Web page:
Disability Rights UK has set up a Right to Participate website, which has videos, animations, information and resources to help you find out more about the Equality Act and how to fight discrimination.
The website is part of Disability Rights UK’s Right to Participate project, funded by the Legal Education Foundation. The project aims to increase awareness of the Equality Act, especially the ways it can protect disabled people from discrimination in everyday situations.
The website includes three sections:
1. Take Action – This section gives advice on the best ways to positively assert your rights in different situations.
2. Share Your Stories – This section allows you to share your stories online to help raise awareness of the Equality Act.
3. Resources – This section has multiple resources that can help you take action and understand the Equality Act.
The Take Action section contains ‘guided pathways’ through three areas; education, employment and out-and-about. When you’ve selected one of these options, it will then give you more options specific to that area.
For example, if you select ‘out-and-about’, it will give you a choice of different public places:
- pubs and restaurants
- cinemas, theatres and music venues
- museums, art galleries and amusements parks
- gyms and leisure centres
- government services
- public spaces
Once you’ve selected a location, another drop-down menu will appear with multiple options regarding the kind of issue you may have experienced.
For instance, if you select ‘shop’ then ‘shop not accessible – can’t get in or move around’, it will give you detailed information about what access shops should be providing disabled customers. It will also give youuseful communication and problem-solving skills and how to assert your legal rights.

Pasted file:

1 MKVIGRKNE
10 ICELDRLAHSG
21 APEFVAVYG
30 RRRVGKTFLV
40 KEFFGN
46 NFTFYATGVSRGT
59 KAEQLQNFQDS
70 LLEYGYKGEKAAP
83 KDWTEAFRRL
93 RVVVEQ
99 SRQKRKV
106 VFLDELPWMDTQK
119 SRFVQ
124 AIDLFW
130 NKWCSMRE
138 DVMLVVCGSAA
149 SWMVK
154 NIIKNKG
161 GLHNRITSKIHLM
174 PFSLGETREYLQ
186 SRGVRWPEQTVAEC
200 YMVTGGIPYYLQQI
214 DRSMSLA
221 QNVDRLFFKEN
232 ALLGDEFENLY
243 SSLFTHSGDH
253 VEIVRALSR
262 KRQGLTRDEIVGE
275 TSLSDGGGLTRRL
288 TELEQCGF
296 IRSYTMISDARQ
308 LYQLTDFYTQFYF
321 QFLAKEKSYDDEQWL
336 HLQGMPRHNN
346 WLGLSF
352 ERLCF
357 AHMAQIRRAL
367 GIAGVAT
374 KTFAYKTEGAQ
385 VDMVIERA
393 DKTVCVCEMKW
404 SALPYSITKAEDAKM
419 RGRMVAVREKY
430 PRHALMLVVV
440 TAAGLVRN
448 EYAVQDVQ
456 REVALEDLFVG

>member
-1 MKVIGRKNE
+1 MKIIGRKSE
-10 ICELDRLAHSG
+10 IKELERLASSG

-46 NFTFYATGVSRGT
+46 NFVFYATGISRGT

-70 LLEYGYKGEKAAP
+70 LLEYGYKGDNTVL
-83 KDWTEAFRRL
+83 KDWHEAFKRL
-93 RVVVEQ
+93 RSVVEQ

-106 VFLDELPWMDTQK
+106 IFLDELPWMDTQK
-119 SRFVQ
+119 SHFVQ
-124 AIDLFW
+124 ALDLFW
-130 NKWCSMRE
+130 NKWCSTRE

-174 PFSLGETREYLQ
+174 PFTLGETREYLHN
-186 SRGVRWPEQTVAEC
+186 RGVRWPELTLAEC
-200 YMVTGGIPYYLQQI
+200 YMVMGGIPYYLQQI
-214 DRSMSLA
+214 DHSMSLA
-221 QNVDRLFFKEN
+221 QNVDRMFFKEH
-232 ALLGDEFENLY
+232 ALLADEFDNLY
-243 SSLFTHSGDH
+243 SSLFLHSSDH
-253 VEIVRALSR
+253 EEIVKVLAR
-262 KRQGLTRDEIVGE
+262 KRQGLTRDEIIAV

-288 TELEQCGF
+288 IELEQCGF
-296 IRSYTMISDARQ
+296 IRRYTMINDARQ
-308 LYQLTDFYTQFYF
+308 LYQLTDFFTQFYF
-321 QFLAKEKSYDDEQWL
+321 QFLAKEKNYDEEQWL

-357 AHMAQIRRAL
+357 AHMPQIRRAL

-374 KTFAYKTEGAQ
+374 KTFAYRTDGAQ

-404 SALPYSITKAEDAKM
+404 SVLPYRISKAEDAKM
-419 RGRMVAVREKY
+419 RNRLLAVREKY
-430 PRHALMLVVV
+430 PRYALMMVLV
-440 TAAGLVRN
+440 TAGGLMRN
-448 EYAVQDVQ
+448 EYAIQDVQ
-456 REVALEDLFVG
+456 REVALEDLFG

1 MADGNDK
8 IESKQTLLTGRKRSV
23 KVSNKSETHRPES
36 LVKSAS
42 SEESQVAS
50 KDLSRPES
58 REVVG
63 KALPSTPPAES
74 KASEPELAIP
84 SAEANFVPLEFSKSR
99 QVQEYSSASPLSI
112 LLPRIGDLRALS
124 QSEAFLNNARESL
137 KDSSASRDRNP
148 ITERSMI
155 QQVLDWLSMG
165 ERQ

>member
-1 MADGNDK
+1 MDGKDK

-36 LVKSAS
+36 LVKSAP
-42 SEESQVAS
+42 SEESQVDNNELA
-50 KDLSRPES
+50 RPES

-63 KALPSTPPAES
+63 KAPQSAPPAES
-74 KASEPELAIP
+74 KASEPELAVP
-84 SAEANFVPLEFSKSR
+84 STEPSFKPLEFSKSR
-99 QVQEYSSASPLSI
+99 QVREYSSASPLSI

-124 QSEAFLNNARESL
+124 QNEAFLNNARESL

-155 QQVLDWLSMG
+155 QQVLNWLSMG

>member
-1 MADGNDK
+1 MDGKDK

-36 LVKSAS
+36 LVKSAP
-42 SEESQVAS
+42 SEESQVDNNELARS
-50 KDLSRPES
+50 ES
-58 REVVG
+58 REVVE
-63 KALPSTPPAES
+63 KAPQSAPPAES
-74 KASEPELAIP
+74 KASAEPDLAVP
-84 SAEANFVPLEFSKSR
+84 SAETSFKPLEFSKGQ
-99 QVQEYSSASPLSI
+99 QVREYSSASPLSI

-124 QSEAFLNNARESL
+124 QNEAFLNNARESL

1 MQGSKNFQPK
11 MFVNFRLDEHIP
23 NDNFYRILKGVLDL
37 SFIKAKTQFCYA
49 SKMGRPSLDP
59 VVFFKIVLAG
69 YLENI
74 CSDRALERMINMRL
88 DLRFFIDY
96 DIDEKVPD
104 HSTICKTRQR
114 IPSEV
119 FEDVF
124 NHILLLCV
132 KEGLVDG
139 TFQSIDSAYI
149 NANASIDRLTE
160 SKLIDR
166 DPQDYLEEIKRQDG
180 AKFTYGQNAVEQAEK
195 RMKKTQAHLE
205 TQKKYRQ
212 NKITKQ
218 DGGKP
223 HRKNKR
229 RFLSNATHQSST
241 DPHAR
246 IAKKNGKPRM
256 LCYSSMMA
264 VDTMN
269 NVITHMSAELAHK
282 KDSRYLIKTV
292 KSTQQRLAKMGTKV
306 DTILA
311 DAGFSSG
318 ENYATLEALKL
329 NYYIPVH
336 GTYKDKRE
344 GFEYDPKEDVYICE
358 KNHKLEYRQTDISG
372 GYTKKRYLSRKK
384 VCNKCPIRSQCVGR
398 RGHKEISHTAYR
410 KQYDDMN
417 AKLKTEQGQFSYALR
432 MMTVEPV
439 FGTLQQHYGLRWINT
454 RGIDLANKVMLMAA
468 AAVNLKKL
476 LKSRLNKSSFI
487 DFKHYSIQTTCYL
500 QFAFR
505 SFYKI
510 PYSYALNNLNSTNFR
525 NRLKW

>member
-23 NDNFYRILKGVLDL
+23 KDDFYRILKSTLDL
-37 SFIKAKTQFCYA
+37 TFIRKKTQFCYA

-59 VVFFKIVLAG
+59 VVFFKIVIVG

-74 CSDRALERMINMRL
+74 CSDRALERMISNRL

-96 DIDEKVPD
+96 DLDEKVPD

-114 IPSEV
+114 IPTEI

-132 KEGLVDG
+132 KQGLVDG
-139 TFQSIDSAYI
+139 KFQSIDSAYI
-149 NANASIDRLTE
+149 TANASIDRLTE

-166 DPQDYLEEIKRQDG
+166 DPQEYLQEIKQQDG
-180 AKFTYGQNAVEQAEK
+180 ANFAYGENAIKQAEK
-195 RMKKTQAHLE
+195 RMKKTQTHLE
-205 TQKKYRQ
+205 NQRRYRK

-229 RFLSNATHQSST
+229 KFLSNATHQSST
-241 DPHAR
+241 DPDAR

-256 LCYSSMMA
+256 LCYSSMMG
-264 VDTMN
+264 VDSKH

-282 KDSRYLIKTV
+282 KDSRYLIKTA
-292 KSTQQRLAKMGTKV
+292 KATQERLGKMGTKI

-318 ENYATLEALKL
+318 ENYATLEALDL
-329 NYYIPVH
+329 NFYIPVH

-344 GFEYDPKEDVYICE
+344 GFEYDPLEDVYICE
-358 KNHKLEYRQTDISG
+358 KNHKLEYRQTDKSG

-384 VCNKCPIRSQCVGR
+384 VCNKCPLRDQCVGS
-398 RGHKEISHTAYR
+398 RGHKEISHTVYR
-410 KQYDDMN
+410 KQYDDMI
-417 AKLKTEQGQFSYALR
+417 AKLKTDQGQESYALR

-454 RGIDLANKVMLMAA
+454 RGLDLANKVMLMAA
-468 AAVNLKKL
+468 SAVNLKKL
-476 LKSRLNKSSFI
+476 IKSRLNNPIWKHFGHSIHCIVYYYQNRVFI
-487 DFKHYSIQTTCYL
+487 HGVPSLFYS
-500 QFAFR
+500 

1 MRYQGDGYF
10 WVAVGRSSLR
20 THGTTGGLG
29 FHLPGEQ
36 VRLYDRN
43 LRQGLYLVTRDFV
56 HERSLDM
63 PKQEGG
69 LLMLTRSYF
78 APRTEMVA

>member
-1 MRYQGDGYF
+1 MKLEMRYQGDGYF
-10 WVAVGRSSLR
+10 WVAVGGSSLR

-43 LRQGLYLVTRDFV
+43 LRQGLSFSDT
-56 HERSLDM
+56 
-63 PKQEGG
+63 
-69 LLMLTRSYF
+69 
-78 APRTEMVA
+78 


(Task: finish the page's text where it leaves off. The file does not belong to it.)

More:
Share your disability discrimination stories
This section gives you the opportunity to share your stories of disability discrimination and the steps you’ve taken to challenge it. Sharing your story online will help raise awareness of the Equality Act and help other disabled people feel confident and empowered to take action as well.
You’re welcome to take a video or a photo, send an audio file, or write it down – share your story in your own way.
Charlotte, who has Cerebral Palsy, shared her story of being discriminated by colleagues at a summer camp in America.
Alea is physically disabled and also has severe mental health issues. She shared her concerns that NHS mental health services are failing to provide reasonable adjustments for patients who are also physically disabled.
A student shared that the university they attended did not accommodate their needs because it was an undiagnosed condition – despite suffering from chronic pain, fatigue and other issues.
These are just some of the many stories disabled people and their families have shared so far. You can also make a difference by sharing your stories too.
Right to Participate resources
The final section provides a number of disability discrimination resources, including template complaint letters, a video explaining injunctive relief and an introductory animation to the Equality Act.
For more information, visit the Right to Participate website.
By Emma Purcell
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